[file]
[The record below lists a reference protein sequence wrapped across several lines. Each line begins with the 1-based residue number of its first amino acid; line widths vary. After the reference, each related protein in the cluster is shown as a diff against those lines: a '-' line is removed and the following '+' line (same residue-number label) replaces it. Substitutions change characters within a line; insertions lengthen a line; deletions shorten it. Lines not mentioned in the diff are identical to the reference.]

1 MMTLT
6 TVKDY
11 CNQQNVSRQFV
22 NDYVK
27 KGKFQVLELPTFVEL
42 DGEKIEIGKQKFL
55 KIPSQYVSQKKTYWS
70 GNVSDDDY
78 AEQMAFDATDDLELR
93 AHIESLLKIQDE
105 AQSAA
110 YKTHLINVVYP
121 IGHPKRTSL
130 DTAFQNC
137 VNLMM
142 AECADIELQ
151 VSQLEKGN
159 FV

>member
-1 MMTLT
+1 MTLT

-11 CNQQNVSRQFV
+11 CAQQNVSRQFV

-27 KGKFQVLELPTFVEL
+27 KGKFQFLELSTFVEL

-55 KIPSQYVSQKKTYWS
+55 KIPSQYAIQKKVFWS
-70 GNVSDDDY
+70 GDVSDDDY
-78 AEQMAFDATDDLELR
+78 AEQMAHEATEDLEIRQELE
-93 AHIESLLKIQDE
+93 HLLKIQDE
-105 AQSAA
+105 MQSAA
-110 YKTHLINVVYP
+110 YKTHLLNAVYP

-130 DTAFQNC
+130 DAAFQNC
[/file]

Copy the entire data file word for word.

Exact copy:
[The record below lists a reference protein sequence wrapped across several lines. Each line begins with the 1-based residue number of its first amino acid; line widths vary. After the reference, each related protein in the cluster is shown as a diff against those lines: a '-' line is removed and the following '+' line (same residue-number label) replaces it. Substitutions change characters within a line; insertions lengthen a line; deletions shorten it. Lines not mentioned in the diff are identical to the reference.]

1 MMTLT
6 TVKDY
11 CNQQNVSRQFV
22 NDYVK
27 KGKFQVLELPTFVEL
42 DGEKIEIGKQKFL
55 KIPSQYVSQKKTYWS
70 GNVSDDDY
78 AEQMAFDATDDLELR
93 AHIESLLKIQDE
105 AQSAA
110 YKTHLINVVYP
121 IGHPKRTSL
130 DTAFQNC
137 VNLMM
142 AECADIELQ
151 VSQLEKGN
159 FV

>member
-1 MMTLT
+1 MTLT

-11 CNQQNVSRQFV
+11 CAQQNVSRQFV

-27 KGKFQVLELPTFVEL
+27 KGKFQFLELSTFVEL

-55 KIPSQYVSQKKTYWS
+55 KIPSQYAIQKKVFWS
-70 GNVSDDDY
+70 GDVSDDDY
-78 AEQMAFDATDDLELR
+78 AEQMAHEATEDLEIRQELE
-93 AHIESLLKIQDE
+93 HLLKIQDE
-105 AQSAA
+105 MQSAA
-110 YKTHLINVVYP
+110 YKTHLLNAVYP

-130 DTAFQNC
+130 DAAFQNC